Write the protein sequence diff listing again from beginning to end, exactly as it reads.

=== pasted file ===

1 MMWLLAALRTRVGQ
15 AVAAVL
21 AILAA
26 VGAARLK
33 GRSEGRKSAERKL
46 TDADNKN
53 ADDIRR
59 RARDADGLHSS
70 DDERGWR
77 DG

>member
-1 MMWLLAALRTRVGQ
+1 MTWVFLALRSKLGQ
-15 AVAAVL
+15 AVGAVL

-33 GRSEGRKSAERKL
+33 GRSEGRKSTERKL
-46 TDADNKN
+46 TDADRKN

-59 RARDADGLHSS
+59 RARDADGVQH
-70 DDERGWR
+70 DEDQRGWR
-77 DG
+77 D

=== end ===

1 MMWLLAALRTRVGQ
15 AVAAVL
21 AILAA
26 VGAARLK
33 GRSEGRKSAERKL
46 TDADNKN
53 ADDIRR
59 RARDADGLHSS
70 DDERGWR
77 DG

>member
-1 MMWLLAALRTRVGQ
+1 MTWVFLALRSKLGQ
-15 AVAAVL
+15 AVGAVL

-33 GRSEGRKSAERKL
+33 GRSEGRKSTERKL
-46 TDADNKN
+46 TDADRKN

-59 RARDADGLHSS
+59 RARDADGVQH
-70 DDERGWR
+70 DEDQRGWR
-77 DG
+77 D